Nasa launches DART mission to crash into asteroid to deflect it away from Earth

24 November 2021, 08:35 | Updated: 24 November 2021, 09:33

By Emma Soteriou

Nasa has launched its Dart rocket in a first test of technology that could deflect asteroids away from a collision course with planet Earth.

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It blasted off form Vandenberg Space Force Base in California, in the US, in the early hours of Wednesday.

The double asteroid redirection test (Dart) is an attempt to test technologies for potential hazardous asteroids approaching Earth in the future.

The spacecraft will crash into an asteroid in a bid to smash it off course, also showing it can navigate towards a target by itself.

It separated from the SpaceX Falcon 9 second stage during its ascent, orientating itself toward the Sun.

The target of the rocket is not a threat to Earth, instead being the far-off asteroid moonlet Dimorphos (Greek for two forms), which orbits a larger asteroid named Didymos (Greek for twin).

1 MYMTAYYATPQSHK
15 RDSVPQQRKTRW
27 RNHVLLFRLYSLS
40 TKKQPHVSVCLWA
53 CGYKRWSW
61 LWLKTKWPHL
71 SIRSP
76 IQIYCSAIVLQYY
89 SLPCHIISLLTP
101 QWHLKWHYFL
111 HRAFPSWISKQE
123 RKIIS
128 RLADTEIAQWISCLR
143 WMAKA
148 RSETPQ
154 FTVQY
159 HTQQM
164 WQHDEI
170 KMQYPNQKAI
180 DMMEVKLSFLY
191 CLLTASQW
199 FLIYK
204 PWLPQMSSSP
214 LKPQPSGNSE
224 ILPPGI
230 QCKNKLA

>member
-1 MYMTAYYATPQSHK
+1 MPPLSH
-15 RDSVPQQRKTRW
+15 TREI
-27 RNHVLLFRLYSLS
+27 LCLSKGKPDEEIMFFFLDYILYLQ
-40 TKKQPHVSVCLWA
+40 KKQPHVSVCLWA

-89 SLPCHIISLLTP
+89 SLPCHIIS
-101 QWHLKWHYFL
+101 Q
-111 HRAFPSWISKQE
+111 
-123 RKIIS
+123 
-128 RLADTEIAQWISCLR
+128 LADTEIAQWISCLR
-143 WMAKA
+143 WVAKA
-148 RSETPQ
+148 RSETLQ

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The collision will change the speed of the moonlet in its orbit around the main body by a fraction of 1 per cent.

NASA tweeted: "We've received our first signals from #DARTMission, which will continue to roll out its solar arrays in the coming hours and prepare for its 10-month, one-way trip to the asteroid Dimorphos."

The solar arrays are set to provide the solar power needed for the rocket's electric propulsion system throughout its journey.

The space administration has said the system is a perfect testing ground to see if intentionally crashing a spacecraft into an asteroid is an effective way to change its course, should an Earth-threatening asteroid be discovered in the future.

While there is no expected threat from an asteroid larger than 140 metres in the next 100 years, only about 40 per cent of those asteroids have been found as of October 2021.

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